I'm hoping it was the right decision to leave. I feel as if we're sheltered from the enormous grief of loosing Jacob by the beauty of this place. The waves, the sand, the shells have taken us under their wings, and soften life just a little. Our beach life has also simplified our lives a lot. We eat, sleep, and relax. That's basically the three things happening each day. I sleep a lot. I have not slept well in ten years. The first week after Jacob passed, I couldn't sleep at all. I felt as if I was running around jet-lagged, and I desperately needed a nap in the afternoon to make it to bed time. Now I crave my sleep.
We're protected by the fact that no one knows us here. I don't need to have a conversation about Jacob passing as I am in the grocery store (and if you do meet me at the store, do know I love to talk about Jacob) or at the gym. On the outside, I am just another mom getting groceries for dinner. There are also few reminders of Jacob in Vero Beach. The first time I saw the gift shop where I bought him a t-shirt last time, it punched me deep in my chest. When I saw a boy wearing the same swim shirt Jacob got for his 10th birthday, I was taken back by the waves. A Minion pen case at Target reminded me that there will be no school supply shopping for Jacob this year. That got me so incredibly sad out of nowhere.
4th of July was harder than I thought it would be. I felt low the whole day, remembering all 4th of July holidays with our boy in it. I was happy we were on vacation, so I didn't have to be reminded of our neighborhood bike parade, swimming in our pool, and BBQs on our deck. I also surprised myself by realizing I haven't watched 4th of July fireworks in years. After BBQ with friends at our house, I always stayed back with Jacob. I typically sneaked out after he fell asleep with his monitor to hear the fireworks from our front patio. It was a good place to end the day after a good evening with friends and knowing our boy was sleeping. It was bittersweet to actually get to watch fireworks with Joakim and Sarah for the first time in a very long time.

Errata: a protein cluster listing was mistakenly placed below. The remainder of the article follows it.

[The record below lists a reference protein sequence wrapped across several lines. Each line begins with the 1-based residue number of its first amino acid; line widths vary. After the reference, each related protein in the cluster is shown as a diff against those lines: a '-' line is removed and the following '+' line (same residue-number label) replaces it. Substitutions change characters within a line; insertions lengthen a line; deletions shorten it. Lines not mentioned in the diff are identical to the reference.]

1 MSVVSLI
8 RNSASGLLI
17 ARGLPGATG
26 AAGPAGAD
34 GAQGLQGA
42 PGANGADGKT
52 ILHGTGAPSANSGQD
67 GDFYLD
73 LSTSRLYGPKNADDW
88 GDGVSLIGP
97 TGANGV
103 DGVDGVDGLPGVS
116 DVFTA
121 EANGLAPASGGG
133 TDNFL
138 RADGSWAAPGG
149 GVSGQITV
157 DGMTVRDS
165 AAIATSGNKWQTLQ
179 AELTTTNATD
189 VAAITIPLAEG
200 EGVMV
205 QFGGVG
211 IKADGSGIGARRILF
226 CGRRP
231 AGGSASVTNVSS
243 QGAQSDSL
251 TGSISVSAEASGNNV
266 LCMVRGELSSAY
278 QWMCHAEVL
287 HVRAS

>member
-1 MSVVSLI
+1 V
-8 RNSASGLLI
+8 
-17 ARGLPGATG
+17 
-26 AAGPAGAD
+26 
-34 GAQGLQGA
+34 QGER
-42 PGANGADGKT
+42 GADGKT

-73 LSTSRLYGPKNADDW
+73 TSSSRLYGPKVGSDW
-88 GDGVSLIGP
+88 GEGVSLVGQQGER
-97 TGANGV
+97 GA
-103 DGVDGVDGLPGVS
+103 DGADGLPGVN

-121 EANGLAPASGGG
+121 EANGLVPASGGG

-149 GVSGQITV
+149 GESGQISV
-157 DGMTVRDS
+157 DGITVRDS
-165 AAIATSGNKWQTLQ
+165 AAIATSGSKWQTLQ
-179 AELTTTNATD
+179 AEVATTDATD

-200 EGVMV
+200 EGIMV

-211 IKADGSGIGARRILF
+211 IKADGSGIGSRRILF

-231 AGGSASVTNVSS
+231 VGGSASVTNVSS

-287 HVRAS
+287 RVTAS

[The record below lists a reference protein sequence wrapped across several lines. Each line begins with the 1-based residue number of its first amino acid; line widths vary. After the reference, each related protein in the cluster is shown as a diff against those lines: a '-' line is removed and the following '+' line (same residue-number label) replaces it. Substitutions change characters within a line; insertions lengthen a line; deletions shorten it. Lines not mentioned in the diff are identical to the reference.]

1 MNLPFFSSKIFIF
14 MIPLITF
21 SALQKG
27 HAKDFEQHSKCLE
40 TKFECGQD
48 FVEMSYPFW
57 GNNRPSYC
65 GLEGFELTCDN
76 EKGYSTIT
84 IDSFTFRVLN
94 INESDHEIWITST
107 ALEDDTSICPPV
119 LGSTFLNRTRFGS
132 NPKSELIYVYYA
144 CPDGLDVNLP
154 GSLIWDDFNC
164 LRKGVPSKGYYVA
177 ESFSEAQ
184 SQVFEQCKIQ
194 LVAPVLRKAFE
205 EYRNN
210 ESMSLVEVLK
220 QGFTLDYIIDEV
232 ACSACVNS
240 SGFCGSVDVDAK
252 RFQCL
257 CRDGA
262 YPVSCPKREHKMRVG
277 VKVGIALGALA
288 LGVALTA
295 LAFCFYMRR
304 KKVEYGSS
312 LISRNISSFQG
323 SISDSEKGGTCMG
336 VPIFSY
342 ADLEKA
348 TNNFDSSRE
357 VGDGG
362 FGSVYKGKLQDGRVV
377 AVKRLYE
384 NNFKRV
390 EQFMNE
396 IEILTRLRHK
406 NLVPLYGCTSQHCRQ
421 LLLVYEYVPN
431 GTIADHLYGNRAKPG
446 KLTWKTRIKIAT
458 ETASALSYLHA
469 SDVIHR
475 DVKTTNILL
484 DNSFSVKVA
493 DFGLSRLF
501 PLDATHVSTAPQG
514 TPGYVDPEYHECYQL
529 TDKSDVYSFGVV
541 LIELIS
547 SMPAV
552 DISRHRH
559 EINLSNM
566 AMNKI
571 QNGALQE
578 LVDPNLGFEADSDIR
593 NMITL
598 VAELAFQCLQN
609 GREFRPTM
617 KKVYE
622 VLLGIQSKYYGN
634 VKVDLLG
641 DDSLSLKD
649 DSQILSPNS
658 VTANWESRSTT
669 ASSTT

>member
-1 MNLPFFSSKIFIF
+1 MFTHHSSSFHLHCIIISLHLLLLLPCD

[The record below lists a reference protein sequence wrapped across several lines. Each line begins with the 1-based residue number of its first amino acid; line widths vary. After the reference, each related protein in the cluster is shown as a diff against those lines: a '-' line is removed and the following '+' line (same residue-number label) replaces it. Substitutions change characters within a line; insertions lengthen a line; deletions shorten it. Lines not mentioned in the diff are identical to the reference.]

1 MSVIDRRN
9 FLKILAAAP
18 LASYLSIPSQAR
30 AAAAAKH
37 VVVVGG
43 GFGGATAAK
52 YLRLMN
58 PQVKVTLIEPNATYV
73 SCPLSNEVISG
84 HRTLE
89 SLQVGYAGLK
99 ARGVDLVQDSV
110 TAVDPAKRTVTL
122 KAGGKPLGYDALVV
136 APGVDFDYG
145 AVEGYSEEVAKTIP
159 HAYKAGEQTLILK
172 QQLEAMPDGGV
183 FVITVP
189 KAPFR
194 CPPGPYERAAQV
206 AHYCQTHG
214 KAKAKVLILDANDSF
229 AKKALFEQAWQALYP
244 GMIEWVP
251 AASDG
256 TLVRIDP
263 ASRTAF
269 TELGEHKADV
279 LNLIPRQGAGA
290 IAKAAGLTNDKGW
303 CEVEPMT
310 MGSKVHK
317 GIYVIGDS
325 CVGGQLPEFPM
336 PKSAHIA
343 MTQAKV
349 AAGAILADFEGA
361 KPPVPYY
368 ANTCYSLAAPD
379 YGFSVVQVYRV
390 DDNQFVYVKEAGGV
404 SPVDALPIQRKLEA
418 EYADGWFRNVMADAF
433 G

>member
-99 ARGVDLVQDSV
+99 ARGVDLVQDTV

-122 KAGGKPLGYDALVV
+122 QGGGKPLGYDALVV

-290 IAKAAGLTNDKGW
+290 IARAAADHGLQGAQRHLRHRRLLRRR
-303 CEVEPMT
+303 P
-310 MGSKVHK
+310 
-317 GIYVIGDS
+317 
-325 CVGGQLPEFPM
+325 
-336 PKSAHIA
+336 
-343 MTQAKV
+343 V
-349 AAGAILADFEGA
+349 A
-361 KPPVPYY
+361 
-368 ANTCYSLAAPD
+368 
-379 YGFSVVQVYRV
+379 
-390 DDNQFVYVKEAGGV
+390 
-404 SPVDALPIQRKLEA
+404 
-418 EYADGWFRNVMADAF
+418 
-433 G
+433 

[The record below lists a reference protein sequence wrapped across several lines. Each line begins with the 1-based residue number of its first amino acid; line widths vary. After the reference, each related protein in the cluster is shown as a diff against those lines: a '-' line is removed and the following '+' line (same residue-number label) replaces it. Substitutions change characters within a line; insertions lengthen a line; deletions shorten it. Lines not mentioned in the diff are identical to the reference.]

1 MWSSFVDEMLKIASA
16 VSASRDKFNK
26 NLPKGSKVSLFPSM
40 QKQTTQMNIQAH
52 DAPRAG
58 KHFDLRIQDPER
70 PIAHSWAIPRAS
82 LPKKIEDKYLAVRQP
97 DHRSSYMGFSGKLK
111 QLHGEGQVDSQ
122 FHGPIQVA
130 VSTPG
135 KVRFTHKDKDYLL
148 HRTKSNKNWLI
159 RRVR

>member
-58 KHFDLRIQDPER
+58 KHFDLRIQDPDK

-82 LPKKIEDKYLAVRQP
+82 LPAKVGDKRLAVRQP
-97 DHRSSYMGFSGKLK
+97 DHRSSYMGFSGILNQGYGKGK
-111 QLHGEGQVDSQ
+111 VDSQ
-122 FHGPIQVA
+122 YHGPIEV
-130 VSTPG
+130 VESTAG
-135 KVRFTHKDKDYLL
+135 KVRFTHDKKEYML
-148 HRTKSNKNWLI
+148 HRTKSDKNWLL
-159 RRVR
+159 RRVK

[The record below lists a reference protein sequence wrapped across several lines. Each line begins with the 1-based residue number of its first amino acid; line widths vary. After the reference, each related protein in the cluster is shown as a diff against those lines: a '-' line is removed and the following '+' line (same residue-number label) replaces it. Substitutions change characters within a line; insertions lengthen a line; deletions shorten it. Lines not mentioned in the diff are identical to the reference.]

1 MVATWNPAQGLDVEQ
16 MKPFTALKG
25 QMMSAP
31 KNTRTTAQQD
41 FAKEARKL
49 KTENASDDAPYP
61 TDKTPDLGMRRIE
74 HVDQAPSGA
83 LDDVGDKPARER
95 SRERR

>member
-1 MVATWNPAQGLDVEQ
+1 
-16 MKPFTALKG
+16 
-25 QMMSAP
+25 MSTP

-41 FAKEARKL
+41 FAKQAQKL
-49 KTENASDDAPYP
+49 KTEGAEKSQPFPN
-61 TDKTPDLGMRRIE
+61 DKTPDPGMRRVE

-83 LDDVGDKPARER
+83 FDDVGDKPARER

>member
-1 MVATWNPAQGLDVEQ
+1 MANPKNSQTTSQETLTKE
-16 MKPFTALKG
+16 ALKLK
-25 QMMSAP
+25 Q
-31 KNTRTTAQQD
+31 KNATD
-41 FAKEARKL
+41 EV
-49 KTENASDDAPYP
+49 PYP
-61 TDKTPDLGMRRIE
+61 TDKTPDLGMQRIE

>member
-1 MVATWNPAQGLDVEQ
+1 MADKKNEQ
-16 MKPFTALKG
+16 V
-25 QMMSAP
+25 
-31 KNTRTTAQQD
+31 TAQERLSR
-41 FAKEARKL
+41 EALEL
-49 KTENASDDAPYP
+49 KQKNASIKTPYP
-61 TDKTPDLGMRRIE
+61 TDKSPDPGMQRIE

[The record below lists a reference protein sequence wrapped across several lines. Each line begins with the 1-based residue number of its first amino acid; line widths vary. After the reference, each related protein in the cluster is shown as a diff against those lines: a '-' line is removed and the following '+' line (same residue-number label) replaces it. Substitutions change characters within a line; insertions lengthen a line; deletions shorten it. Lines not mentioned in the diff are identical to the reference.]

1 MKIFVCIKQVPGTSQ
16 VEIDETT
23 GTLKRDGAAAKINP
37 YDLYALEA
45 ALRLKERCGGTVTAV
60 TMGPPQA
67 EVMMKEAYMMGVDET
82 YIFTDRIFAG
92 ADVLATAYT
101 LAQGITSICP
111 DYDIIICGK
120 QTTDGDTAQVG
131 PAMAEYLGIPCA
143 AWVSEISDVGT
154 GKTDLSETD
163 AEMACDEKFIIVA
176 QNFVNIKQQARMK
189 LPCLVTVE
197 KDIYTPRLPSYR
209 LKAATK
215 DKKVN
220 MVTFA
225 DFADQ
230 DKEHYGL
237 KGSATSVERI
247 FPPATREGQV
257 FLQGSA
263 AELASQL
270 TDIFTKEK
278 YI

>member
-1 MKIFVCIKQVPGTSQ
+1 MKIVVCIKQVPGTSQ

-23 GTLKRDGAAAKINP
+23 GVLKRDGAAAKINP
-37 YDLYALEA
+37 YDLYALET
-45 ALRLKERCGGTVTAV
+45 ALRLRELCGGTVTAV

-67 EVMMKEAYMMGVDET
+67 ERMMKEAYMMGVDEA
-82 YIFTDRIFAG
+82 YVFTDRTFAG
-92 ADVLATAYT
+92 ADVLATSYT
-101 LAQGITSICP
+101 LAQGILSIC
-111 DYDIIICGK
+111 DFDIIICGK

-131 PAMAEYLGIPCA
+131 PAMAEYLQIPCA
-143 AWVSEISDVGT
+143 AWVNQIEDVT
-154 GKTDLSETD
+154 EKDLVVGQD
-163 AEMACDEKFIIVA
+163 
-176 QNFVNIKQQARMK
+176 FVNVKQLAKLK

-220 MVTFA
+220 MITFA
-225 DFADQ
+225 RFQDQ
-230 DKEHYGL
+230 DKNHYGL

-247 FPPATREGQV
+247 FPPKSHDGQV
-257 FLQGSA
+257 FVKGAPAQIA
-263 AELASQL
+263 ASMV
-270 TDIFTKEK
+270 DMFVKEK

I see signs of Jacob everywhere. I see him in the clouds, I see him in a beautiful flower, and I see him at sunset. The idea that Jacob won't communicate with me any longer is unbearable. I need his signs to move forward.
There is also this feeling of guilt. That we are now on this beautiful beach, something we just couldn't do with Jacob. I know it doesn't make sense, but it comes over me. I would of course trade it any minute for another day with Jacob, but I also think somewhere he knows we need this escape right now. It's a place of healing.
It's a time for Joakim, Sarah and I to figure out how to be a family again. We always joked about Jacob being the boss of our family. The flow of our days and our lives definitely circled a lot around Jacob's care and health. I changed my job to be able to care for Jacob, Joakim and I always tag teamed since one always had to stay home with Jacob. Our alarm clock was set based on Jacob's care, our dinner time was set so we had time to get Jacob ready for bed. Our weekend rhythm was determined on when Jacob needed to be home for naps or vest treatments. If we were home or at Children's all depended on how Jacob was doing. It was our normal, our family, and we got really good at having a great life together.
A few times, I did let my mind wander to life without Jacob when he was still with us. I always thought I would be completely paralyzed, and to simply get out of bed would be a huge struggle. This stage of grief is nothing what I would have expected it to be. I found this quote and thought it describes pretty well where we are right now:
"Grief is like waves washing in from the ocean. Sometimes they are small and tolerable, yet sometimes when you least expect it a big wave pull your feet right out from under you."
Tomorrow, we are leaving early for Orlando. We're taking our girl to Disney World. She's so excited, and I hope we will allow ourselves to make that a good day for all of us, simply be in the moment, and find a moment of happiness.
Sincere thanks to everyone reaching out to us. We cherish every message and love from each one of you.
Much love, Maria.